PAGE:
Date of Award

2010

Degree Type

Dissertation

Degree Name

Doctor of Philosophy (PhD)

Department

Nursing

Abstract

Background: Depressive symptomology is an independent risk factor for cardiovascular disease. Over 15% of persons with cardiovascular disease have depressive symptoms, and women are twice as likely to experience these symptoms as men. Depressive symptoms in women “ at risk ” for cardiovascular disease has not been well studied.

Purpose: This study investigated the relationship between depressive symptoms, health-promoting lifestyle behaviors, heart disease risk awareness, cardiac risk, and quality of life in women at risk for cardiovascular disease. Whether the effect of depressive symptoms on quality of life was mediated by cardiac risk and/or health-promoting lifestyle behaviors was also examined.

Methods: The Wilson–Cleary Health–Related Quality of Life Model and the Health Promotion Model guided this cross–sectional correlational descriptive study. The convenience sample included 125 women recruited from women's cardiac health screening events. Women were able to read, write, and speak English, and did not have pre–existing heart disease, dementia, drug dependency, alcoholism, or diagnosed mental illness other than depression.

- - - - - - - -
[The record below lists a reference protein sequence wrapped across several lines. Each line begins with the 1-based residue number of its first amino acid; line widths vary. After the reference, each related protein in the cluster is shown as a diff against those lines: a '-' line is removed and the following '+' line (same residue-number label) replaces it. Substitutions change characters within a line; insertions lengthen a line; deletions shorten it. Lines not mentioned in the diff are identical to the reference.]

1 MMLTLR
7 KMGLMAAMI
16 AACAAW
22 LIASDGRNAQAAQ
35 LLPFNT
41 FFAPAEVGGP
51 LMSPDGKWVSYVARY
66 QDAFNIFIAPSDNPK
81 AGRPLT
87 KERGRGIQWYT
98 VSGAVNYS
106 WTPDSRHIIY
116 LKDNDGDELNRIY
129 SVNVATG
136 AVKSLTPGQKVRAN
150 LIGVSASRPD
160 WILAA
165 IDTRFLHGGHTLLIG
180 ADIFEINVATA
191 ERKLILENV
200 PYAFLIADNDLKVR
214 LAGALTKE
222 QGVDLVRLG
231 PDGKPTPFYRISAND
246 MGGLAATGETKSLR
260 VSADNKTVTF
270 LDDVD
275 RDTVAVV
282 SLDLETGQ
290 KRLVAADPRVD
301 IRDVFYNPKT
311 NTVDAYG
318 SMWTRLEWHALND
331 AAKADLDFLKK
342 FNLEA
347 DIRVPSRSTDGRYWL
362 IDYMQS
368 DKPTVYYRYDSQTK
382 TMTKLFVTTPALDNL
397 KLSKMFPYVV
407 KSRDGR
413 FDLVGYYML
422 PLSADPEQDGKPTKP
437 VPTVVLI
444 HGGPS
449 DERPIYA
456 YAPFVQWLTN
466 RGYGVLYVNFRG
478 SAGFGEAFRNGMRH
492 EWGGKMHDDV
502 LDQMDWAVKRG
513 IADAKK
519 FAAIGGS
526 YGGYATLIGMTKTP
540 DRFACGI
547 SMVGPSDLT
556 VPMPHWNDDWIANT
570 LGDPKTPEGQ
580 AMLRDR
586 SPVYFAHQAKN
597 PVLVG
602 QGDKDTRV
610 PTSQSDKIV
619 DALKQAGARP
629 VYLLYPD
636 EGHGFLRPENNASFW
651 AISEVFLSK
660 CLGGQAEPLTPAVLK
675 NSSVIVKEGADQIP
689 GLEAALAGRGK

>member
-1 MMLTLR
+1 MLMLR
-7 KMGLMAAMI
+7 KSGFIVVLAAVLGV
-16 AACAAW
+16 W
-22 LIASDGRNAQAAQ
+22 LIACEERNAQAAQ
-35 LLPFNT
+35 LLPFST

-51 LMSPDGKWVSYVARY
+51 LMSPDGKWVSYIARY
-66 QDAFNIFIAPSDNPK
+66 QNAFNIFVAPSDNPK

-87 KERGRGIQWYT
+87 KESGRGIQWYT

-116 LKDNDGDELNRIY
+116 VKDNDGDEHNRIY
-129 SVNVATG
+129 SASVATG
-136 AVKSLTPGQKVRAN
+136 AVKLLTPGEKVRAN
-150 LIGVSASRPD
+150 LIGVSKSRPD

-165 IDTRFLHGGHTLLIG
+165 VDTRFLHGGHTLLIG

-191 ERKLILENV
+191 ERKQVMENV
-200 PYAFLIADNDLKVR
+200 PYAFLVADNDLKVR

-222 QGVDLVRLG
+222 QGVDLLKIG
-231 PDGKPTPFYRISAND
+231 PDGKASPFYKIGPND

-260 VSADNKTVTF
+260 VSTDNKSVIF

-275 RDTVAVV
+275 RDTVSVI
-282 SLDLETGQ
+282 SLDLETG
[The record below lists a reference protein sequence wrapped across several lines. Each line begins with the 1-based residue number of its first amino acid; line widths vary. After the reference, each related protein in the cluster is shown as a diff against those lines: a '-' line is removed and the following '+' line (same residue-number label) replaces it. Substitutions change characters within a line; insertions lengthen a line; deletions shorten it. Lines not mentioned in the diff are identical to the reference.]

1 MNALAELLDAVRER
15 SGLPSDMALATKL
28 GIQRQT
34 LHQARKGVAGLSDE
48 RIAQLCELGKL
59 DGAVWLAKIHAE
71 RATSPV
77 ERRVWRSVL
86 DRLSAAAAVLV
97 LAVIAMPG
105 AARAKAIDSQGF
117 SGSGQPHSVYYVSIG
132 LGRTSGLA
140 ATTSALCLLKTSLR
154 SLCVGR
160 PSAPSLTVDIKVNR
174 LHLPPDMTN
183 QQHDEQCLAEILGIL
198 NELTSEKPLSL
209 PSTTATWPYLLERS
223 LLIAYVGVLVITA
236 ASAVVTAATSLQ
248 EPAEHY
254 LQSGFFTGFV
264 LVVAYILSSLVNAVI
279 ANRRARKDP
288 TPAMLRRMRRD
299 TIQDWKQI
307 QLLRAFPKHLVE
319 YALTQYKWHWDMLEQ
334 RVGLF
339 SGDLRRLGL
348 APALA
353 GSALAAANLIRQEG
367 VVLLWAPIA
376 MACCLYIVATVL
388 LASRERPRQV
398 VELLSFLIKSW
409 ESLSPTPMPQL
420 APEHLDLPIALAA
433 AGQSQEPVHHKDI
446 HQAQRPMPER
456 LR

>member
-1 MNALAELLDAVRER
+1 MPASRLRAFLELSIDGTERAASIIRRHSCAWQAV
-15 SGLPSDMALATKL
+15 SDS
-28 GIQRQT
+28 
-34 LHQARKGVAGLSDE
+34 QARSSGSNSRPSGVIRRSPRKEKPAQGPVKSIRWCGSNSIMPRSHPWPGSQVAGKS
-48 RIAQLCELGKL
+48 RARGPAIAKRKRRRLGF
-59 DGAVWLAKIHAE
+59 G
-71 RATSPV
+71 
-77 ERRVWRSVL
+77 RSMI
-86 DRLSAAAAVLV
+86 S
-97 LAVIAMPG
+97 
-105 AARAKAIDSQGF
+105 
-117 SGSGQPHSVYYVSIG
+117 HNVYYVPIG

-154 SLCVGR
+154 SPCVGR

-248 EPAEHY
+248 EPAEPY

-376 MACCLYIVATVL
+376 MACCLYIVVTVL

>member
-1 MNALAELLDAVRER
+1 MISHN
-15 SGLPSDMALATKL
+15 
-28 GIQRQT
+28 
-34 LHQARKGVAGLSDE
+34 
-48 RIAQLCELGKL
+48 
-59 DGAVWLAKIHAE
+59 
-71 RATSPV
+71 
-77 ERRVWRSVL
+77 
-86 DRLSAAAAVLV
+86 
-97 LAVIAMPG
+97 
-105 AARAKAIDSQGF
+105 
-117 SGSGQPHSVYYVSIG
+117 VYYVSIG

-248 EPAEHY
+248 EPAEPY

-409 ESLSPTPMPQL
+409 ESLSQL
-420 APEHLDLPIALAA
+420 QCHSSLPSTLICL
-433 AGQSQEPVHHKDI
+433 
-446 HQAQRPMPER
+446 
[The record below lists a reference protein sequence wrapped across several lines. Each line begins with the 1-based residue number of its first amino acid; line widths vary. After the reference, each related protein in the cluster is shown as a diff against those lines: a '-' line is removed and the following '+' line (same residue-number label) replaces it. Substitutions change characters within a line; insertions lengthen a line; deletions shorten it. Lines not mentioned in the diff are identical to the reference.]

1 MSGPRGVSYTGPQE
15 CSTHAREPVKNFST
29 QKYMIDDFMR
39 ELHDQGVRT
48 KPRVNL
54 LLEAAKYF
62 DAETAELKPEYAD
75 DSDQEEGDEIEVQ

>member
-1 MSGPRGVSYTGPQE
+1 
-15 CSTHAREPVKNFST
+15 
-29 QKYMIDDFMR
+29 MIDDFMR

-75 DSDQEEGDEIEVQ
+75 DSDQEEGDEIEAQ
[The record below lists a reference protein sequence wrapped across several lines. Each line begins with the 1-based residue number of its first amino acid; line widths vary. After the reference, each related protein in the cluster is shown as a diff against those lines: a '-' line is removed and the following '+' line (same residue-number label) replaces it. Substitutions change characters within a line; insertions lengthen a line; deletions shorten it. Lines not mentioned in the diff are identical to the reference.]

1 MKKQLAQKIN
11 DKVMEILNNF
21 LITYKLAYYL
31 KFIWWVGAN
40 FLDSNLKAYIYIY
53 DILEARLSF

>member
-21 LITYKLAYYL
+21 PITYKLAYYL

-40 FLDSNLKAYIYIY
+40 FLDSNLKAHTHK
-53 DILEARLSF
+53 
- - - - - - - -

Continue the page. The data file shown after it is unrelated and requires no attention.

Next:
Measurement: The Center for Epidemiological Studies Depression Scale, Ferrans – Powers Quality of LIfe Index © Generic Version-III, Health – Promoting Lifestyle Profile II; and questions related to heart disease risk, awareness of heart disease risk, health history and demographics comprised the study measurements Body mass index, percent body fat, and a lipid profile were also measured.

Results: Over one third (33.6%) of the women reported significant depressive symptoms. Depressive symptoms were not associated with cardiac risk or risk awareness but were inversely associated with health–promoting lifestyle behaviors (OR = .92, 95% CI .88, .97, p < .001) and quality of life (OR = .85, 95% CI .79, .92, p < .001) and depressive symptomology. Health–promoting lifestyle behaviors but not cardiac risk mediated the association between depressive symptoms and quality of life.

Conclusions: Depressive symptoms contribute significantly to health–promoting lifestyle behaviors and quality of life for women. Early detection and treatment of depression symptoms would be important for participation in healthy lifestyle behaviors which could result in improved quality of life.

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This work is licensed under a Creative Commons Attribution-Noncommercial-No Derivative Works 3.0 License.

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